Nick Clegg promises to 'lead world' on measuring prosperity
Nick Clegg has said he will "be leading the debate globally" on the way nations measure prosperity, as he attends at summit on protecting the environment.
The deputy prime minister, going to Rio, Brazil, said growth should not be looked at in a "narrowly economic way".
The UK government is promising to add measurements of natural resources to GDP figures by 2020.
The Rio gathering comes 20 years after the Earth Summit in the city agreed targets to prevent global warming.
Rio+20 is expected to result in an agreement to put the world's economies on a more sustainable footing, but environmental groups warn that its recommendations are too weak and will not do enough to tackle poverty.
More than 100 world leaders are to attend, including presidents and prime ministers from the large emerging economies, including China, India, Indonesia and South Africa.
But US President Barack Obama, UK Prime Minister David Cameron and German Chancellor Angela Merkel, who are in Mexico at the G20 summit of leading economies, will not be there.
Mr Clegg told BBC Radio 4's Today programme: "I don't think you should measure our commitment simply by who's at a particular summit. At this summit I will be leading the debate globally on ways of measuring nations' prosperity, what I call GDP-plus, so that we don't just measure growth in a narrow economic sense, but also look at the natural resources available to economies.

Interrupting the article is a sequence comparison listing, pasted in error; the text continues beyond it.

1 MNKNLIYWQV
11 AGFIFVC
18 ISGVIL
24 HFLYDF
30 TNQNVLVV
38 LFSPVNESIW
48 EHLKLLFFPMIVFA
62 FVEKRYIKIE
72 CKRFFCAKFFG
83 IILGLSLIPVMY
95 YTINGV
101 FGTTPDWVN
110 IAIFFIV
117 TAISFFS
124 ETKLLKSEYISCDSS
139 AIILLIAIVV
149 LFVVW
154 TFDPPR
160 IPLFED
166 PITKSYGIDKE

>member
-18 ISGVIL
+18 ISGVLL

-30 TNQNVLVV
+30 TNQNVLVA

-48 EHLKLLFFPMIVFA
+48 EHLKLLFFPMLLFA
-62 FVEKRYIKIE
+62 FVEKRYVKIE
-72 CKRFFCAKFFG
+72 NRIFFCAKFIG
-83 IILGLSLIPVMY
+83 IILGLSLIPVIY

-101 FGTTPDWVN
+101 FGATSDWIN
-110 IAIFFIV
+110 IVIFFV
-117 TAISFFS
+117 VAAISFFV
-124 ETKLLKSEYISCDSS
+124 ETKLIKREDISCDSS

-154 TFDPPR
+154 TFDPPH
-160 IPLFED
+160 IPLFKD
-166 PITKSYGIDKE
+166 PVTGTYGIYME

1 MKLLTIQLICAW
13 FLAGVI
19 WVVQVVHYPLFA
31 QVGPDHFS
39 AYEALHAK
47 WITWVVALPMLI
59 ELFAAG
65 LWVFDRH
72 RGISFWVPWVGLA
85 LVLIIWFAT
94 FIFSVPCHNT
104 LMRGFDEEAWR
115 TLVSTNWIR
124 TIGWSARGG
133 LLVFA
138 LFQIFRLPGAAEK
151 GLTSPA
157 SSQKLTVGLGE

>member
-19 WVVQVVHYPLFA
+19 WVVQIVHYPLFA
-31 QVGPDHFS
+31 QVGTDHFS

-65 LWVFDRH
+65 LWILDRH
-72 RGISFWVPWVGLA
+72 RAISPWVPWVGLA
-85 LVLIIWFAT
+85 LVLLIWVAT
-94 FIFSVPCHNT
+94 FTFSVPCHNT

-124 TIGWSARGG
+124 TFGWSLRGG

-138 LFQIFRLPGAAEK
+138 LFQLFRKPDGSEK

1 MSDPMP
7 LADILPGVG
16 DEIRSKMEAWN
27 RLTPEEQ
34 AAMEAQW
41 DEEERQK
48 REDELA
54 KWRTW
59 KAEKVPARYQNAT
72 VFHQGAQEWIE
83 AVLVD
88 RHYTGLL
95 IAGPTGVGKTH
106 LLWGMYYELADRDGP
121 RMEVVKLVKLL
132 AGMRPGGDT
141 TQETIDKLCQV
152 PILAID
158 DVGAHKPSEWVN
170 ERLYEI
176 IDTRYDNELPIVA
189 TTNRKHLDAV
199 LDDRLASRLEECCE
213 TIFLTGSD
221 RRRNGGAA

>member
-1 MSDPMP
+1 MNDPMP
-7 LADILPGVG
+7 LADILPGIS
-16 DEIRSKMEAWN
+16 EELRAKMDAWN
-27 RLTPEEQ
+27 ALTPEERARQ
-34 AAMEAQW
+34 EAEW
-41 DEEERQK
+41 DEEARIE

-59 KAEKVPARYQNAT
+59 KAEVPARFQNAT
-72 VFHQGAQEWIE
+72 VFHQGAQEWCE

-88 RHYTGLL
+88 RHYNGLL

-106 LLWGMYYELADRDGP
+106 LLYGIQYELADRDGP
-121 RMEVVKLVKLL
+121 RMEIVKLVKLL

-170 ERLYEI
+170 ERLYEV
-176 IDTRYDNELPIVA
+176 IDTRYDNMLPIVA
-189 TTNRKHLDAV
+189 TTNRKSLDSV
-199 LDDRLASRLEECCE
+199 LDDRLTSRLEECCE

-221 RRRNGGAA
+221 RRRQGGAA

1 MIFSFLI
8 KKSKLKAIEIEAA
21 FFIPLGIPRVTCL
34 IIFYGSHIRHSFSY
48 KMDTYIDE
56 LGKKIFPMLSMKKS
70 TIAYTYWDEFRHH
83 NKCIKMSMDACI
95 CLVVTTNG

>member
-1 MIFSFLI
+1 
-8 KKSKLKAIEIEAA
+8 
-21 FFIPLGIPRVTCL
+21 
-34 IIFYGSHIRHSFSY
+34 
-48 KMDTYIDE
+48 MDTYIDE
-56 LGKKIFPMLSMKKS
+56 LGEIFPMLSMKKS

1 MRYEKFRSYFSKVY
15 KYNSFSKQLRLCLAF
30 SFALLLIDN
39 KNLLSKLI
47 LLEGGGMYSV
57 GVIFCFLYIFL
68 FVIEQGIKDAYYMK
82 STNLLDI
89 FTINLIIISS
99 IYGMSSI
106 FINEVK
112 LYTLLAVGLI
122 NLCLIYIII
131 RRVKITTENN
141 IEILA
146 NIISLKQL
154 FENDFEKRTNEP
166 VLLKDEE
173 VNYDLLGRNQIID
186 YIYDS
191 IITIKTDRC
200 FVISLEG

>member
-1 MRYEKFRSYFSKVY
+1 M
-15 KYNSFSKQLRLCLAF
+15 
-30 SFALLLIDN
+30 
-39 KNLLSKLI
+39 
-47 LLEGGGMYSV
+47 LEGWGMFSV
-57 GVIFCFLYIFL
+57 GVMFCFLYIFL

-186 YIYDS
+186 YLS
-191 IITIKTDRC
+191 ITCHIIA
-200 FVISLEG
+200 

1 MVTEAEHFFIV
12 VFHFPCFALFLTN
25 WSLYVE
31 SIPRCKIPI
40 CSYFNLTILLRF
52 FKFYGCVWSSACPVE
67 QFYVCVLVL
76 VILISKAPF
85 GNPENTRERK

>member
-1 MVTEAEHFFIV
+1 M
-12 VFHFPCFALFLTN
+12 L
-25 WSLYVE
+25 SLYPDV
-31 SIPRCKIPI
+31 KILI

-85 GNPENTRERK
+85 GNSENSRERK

"We are moving as a country to measuring our own prosperity in those terms from 2020 onwards and I will be working at the summit with the World Bank and others to encourage others to do it."
Mr Clegg added that the UK would be the "first country in the world anywhere" to force large businesses to report on their greenhouse gas emissions.
However, he admitted that he was "entirely realistic" that persuading 170 countries to move "in exactly the same direction is a painstaking business".
Environmental issues have caused some ructions within the coalition government between Mr Clegg's Liberal Democrats and the Conservatives.
The deputy prime minister, a supporter of wind farms on land and sea, said he was not "fetishistic" about the need for subsidies and that if it was possible for the private sector to run business profitably, "then all the better".
But the evidence suggested renewable energy needed support in its "early years", he added. Opponents say the technologies are expensive an ineffective.
The draft Rio+20 agreement "reaffirms" commitments nations have made previously, BBC environmental correspondent Richard Black said.
Activists mounted a Twitter campaign on Monday to persuade governments to commit to ending fossil fuel subsidies.
However the final text reiterates previous commitments to phase them out if they are "harmful and inefficient".